” NOTNationalism is the the safeguard of all these treasures which are threatened without a foreign army crossing the border, without the physical invasion of the territory. It is the defense of the nation against the foreigner from within. So wrote Charles Maurras, a reactionary and anti-Semitic French author, in “My Political Ideas” in 1937. After the disgrace and trauma of Vichy France, who officially labeled Jews as foreigners on the inside, such a reflection was during most of the postwar period. period banned on the fringes of French intellectual life. For decades it was nerds of the political left which dominated the salons and the columns of the newspapers of Paris.
Today, however, France is experiencing a bewildering revival of ultranationalist thinking, and with it the rehabilitation of once-ostracized reactionary writers. Robert Laffont, a respected Parisian publisher, reprinted Maurras’ complete works in 2018. This year, a French right-wing publisher reissued âLe Grand Racementsâ, first released in 2011; its author, Renaud Camus, is a far-right writer who is currently appealing a conviction for inciting racial hatred. As claimed by certain nativists of America, Mr. Camus maintains that France is going through a demographic “conquest”, implying in this case the incessant replacement of the “French” by those of its former colonies.
Various micro-movements and individuals of the extreme right and ultra-Catholics have long claimed to be the heirs of the end of century thought. But these peripheral voices were worthy without serious consideration or polite debate. Now points of sale such as Current values, a right-wing magazine, and CNews, a French 24-hour news channel similar to Fox News, hardly discuss anything else. Mr. Camus went from recluse to television studio guest. Eric Zemmour, an expert and polemicist, doubles as a radical populist hoping to run for the presidential election next April. His latest bestseller, âFrance has not had its last wordâ, is a lament over âthe death of France as we know itâ. Dressed in an intellectual veneer, the book identifies at every moment a threat to “the French people, its customs, its history, its state, its civility, its civilization”.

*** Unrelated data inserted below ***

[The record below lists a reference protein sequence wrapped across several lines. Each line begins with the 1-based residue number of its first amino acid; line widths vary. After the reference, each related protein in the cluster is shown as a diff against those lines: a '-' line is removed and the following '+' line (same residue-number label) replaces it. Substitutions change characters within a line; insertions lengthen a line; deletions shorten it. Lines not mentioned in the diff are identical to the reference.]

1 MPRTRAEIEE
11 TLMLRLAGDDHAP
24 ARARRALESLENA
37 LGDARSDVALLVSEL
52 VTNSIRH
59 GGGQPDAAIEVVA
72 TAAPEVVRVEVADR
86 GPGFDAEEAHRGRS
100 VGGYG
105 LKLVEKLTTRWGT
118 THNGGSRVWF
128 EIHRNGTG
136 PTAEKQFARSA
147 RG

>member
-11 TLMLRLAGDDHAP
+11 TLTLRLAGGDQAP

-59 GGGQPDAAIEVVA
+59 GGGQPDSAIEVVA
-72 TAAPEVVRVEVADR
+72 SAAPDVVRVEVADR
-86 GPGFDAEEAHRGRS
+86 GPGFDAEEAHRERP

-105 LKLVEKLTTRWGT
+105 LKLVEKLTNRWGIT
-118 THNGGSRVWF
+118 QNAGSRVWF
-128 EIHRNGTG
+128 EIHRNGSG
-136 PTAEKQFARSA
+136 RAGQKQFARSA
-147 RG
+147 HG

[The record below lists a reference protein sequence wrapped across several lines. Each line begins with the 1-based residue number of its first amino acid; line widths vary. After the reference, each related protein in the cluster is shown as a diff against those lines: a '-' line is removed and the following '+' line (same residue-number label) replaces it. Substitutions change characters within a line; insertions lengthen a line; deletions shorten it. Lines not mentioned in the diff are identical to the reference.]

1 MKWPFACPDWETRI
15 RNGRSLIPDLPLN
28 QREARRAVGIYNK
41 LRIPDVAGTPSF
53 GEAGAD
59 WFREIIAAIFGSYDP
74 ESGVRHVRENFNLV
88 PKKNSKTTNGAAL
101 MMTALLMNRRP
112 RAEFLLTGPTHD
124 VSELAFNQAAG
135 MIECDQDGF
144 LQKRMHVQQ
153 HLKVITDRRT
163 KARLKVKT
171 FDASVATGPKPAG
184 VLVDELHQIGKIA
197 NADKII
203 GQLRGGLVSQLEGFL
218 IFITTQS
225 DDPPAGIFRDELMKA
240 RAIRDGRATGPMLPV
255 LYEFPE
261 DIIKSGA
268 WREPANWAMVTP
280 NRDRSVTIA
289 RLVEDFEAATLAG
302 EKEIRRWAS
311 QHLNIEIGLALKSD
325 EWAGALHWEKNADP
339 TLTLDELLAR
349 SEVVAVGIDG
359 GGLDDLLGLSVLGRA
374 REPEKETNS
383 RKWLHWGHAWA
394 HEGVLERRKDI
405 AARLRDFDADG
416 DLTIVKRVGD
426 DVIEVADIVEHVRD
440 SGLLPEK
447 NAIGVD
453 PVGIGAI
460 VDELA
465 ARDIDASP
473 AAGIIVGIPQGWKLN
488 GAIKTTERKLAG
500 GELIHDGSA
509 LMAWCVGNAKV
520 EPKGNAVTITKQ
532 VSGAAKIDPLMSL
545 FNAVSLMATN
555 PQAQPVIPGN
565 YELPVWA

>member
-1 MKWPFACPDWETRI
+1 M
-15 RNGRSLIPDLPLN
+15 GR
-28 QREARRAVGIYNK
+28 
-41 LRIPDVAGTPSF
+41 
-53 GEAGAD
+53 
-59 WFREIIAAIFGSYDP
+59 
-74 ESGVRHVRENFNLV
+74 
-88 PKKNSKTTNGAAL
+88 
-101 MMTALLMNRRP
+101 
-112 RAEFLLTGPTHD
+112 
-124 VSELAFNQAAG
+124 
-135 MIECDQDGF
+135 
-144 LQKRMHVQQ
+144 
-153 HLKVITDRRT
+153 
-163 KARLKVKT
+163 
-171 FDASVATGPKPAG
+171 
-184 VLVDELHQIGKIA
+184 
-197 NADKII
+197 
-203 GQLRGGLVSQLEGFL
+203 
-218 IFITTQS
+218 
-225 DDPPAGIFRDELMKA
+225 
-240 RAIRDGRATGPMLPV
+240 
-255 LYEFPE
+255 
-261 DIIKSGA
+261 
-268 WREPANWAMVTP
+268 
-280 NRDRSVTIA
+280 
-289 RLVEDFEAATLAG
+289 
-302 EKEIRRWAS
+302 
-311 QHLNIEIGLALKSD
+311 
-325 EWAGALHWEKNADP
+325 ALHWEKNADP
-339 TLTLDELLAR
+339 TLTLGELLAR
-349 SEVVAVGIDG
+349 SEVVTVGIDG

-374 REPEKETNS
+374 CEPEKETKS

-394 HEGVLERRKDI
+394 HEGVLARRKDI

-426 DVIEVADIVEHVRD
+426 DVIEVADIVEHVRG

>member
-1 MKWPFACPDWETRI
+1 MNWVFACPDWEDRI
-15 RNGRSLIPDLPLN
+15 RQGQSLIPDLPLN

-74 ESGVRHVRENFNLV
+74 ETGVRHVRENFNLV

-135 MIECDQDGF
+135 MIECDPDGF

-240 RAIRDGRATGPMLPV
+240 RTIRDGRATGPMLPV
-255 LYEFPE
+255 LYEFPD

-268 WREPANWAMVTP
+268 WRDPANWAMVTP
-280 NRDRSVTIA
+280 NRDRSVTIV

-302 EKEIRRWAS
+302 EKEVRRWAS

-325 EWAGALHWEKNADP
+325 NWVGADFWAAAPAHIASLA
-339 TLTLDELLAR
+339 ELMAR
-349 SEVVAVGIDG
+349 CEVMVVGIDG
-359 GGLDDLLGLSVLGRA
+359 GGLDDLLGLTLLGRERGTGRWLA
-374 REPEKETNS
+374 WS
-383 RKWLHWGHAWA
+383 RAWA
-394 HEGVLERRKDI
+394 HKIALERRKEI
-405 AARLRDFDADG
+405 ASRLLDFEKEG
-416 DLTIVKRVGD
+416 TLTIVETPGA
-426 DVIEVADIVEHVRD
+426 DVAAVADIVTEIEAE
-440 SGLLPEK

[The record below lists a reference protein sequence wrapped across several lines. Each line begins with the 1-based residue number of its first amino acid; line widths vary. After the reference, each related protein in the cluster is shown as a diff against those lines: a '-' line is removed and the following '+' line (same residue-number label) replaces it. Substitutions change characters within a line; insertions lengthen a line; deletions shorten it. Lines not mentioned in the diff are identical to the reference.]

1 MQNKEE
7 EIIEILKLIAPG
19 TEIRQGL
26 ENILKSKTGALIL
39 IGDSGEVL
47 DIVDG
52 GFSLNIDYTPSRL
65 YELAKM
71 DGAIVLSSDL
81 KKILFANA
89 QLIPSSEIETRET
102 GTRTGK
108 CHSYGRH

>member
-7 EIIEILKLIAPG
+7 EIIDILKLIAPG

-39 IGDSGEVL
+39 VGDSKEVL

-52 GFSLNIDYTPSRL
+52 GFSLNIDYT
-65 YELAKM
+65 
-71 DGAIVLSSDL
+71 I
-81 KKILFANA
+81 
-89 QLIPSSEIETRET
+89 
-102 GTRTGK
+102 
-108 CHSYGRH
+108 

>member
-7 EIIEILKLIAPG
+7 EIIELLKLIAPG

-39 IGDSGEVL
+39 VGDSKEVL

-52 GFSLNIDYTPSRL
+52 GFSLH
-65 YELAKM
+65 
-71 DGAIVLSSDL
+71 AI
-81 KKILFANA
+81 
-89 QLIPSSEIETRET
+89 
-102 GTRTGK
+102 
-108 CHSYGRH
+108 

Two sinister underlying obsessions link this contemporary discourse to reactionary and earlier nationalist French essayists. The first is the belief in an immutable âeternal Franceâ. Maurras, who was a leading figure in Action FranÃ§aise, a political movement founded in 1899 to defend the “real France”, called this the real country (the real country): a land of steeples, ancestral land and family tradition. It was necessary to distinguish, according to him, from the legal country (the country of law), or the artificial structures of the anticlerical republican administration.
Old and new enemies
Identity in this sense is not a multiple and fluid construction, but rather is fixed and rooted in the earth. “The earth disciplines us and we are the extension of the ancestors”, declared in 1899 Maurice BarrÃ¨s, another influential nationalist writer close to Maurras. rural life, church, family and working the land. Indeed, Mr. Zemmour entitles a chapter of his last book “The earth and the dead”, after a speech of the same name by BarrÃ¨s. In it, Mr. Zemmour states that the three members of a French family who were murdered in a terrorist attack on a Jewish school in Toulouse in 2012, and who were buried in Israel, did not belong to the France.